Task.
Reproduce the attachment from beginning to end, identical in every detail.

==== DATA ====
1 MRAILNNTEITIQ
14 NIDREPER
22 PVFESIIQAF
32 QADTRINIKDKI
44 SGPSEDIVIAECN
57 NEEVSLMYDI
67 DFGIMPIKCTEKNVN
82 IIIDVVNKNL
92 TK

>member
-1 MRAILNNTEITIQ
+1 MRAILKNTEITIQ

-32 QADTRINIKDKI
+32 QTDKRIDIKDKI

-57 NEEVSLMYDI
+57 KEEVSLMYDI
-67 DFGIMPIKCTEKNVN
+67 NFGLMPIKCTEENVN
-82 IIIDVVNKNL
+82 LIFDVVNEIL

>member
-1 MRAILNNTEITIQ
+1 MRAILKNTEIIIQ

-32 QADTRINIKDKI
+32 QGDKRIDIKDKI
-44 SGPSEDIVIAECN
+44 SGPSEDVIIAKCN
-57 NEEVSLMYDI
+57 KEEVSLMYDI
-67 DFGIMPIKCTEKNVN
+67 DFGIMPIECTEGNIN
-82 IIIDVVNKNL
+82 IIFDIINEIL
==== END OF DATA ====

1 MRAILNNTEITIQ
14 NIDREPER
22 PVFESIIQAF
32 QADTRINIKDKI
44 SGPSEDIVIAECN
57 NEEVSLMYDI
67 DFGIMPIKCTEKNVN
82 IIIDVVNKNL
92 TK

>member
-1 MRAILNNTEITIQ
+1 MRAILKNTEITIQ

-32 QADTRINIKDKI
+32 QTDKRIDIKDKI

-57 NEEVSLMYDI
+57 KEEVSLMYDI
-67 DFGIMPIKCTEKNVN
+67 NFGLMPIKCTEENVN
-82 IIIDVVNKNL
+82 LIFDVVNEIL

>member
-1 MRAILNNTEITIQ
+1 MRAILKNTEIIIQ

-32 QADTRINIKDKI
+32 QGDKRIDIKDKI
-44 SGPSEDIVIAECN
+44 SGPSEDVIIAKCN
-57 NEEVSLMYDI
+57 KEEVSLMYDI
-67 DFGIMPIKCTEKNVN
+67 DFGIMPIECTEGNIN
-82 IIIDVVNKNL
+82 IIFDIINEIL